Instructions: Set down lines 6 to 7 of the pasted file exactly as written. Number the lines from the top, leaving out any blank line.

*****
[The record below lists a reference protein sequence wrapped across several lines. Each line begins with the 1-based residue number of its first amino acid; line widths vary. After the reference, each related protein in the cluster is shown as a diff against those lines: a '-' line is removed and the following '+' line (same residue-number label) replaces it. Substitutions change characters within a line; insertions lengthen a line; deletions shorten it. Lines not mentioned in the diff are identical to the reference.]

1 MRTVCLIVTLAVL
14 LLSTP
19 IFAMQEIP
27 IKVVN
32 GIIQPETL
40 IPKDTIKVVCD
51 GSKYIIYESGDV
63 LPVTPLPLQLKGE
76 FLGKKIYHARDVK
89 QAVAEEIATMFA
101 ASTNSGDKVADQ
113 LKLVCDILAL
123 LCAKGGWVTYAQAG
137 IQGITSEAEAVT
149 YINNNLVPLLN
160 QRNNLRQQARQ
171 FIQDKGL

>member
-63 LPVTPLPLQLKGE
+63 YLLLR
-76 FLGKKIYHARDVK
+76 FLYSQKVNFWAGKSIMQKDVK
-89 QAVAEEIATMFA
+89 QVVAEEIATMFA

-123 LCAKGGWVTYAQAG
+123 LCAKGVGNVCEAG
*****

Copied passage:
32 GIIQPETL
40 IPKDTIKVVCD